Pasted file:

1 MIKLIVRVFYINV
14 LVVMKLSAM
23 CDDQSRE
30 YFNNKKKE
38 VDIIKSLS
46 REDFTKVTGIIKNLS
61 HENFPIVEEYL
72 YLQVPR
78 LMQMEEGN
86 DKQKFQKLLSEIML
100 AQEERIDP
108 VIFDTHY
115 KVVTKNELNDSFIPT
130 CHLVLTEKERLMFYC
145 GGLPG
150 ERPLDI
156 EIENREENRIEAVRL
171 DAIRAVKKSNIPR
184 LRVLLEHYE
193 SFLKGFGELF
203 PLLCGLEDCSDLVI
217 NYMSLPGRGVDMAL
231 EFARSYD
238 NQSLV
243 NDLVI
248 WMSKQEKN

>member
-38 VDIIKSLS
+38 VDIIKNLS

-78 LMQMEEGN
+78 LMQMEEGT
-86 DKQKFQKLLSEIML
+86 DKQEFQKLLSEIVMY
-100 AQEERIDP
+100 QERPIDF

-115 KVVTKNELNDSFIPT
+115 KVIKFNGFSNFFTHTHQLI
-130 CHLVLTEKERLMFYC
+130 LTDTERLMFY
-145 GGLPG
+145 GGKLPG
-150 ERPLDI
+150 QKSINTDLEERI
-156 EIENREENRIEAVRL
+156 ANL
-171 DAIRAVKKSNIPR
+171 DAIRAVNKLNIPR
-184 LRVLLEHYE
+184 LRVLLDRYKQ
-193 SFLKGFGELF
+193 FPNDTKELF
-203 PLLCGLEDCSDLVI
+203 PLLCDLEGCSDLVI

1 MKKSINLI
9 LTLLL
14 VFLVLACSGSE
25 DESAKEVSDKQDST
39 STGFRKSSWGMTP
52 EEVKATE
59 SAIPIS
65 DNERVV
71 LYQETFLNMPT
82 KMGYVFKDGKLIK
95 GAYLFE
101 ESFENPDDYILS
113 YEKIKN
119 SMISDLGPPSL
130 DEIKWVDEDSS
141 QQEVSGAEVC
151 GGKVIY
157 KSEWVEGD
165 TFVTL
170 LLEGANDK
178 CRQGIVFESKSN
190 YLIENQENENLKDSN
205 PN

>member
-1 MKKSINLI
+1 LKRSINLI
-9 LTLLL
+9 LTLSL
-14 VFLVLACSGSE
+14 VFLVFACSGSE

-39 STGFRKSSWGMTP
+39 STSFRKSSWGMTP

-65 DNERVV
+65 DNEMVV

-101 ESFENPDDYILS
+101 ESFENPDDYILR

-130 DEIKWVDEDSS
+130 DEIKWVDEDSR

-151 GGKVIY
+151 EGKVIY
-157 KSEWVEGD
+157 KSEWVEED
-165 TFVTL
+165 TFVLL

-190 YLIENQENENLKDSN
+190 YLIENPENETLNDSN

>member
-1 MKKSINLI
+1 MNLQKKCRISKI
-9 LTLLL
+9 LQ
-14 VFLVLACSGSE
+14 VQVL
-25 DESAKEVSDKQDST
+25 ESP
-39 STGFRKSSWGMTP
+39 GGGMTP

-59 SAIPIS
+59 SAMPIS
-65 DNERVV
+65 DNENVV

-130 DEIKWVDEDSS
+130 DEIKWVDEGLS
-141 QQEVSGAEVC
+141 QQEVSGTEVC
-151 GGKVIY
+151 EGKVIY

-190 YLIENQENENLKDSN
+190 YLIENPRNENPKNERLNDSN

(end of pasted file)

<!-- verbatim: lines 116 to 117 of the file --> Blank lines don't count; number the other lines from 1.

+130 DEIKWVDEGLS
-141 QQEVSGAEVC